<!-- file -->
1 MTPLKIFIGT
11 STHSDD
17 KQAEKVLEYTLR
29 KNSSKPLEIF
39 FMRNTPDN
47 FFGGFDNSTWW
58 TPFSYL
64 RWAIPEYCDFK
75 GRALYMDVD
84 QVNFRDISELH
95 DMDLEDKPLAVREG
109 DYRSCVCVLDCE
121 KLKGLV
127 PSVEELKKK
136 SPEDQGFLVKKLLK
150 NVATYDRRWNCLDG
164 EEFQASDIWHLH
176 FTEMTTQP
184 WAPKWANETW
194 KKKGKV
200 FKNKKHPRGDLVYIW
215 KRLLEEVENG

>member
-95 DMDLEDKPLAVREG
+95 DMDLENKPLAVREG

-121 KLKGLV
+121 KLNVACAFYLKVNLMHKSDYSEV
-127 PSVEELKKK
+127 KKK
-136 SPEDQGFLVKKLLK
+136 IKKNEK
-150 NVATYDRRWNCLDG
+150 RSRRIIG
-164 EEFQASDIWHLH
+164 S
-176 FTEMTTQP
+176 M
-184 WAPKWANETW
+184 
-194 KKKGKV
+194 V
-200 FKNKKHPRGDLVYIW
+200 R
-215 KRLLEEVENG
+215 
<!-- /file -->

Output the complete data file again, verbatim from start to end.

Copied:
1 MTPLKIFIGT
11 STHSDD
17 KQAEKVLEYTLR
29 KNSSKPLEIF
39 FMRNTPDN
47 FFGGFDNSTWW
58 TPFSYL
64 RWAIPEYCDFK
75 GRALYMDVD
84 QVNFRDISELH
95 DMDLEDKPLAVREG
109 DYRSCVCVLDCE
121 KLKGLV
127 PSVEELKKK
136 SPEDQGFLVKKLLK
150 NVATYDRRWNCLDG
164 EEFQASDIWHLH
176 FTEMTTQP
184 WAPKWANETW
194 KKKGKV
200 FKNKKHPRGDLVYIW
215 KRLLEEVENG

>member
-95 DMDLEDKPLAVREG
+95 DMDLENKPLAVREG

-121 KLKGLV
+121 KLNVACAFYLKVNLMHKSDYSEV
-127 PSVEELKKK
+127 KKK
-136 SPEDQGFLVKKLLK
+136 IKKNEK
-150 NVATYDRRWNCLDG
+150 RSRRIIG
-164 EEFQASDIWHLH
+164 S
-176 FTEMTTQP
+176 M
-184 WAPKWANETW
+184 
-194 KKKGKV
+194 V
-200 FKNKKHPRGDLVYIW
+200 R
-215 KRLLEEVENG
+215 